Obesity May Increase Migraine Odds
Study found risk of painful headaches rose with body weight, especially in younger women and whites
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The possible connection between obesity and migraines is still under debate. One theory supporting the link centers on inflammatory substances from fat tissue (adipose) that are released into the system, Tietjen said.
Premenopausal women have more total adipose tissue in general than men, and women have more superficial and less deep adipose tissue, Peterlin said. But after menopause, adipose tissue is more similar between the two sexes.
Adipose tissue secretes different inflammatory proteins based on how much tissue there is and where it is located. Since younger women and obese people have more adipose tissue, this could, at least in part, explain why they get more headaches.
On the other hand, Peterlin also suggested that a possible connection may be related to the brain. "Previous imaging data in migraine patients have shown activation of the hypothalamus, a part of the brain that controls the drive to feed," she said. Alternatively, it could be that people who have migraines may be more inclined to behaviors associated with weight gain, such as being less active.
Would losing weight mean migraines will decrease in frequency? Although weight loss is generally encouraged for people who are obese, that won't necessarily result in migraine relief, Peterlin and Tietjen said.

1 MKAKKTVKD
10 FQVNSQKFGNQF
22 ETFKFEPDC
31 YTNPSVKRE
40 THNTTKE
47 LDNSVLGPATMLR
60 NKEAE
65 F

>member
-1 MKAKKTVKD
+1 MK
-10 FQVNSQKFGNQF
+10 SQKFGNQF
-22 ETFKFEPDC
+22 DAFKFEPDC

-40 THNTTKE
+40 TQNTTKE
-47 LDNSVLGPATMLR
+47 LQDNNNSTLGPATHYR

At least two small studies have evaluated migraines in people who were obese and underwent bariatric surgery to lose weight, Peterlin said. Although these studies did find that some patients experienced fewer headaches, the studies were small and more research needs to be done to see if this is consistent.
It's possible that the lifestyle changes needed for weight loss cut the migraine frequency, rather than the weight loss itself, the experts said. People who eliminate processed foods, high-calorie foods and alcohol -- all of which can be migraine triggers -- could end up experiencing fewer headaches.
Unfortunately, the opposite could also be true if dieters introduce new foods that are migraine triggers. Some people may develop migraines when they consume certain sugar substitutes, for example. There also is limited data suggesting that people with severe obesity who exercise may have fewer migraines, Peterlin said.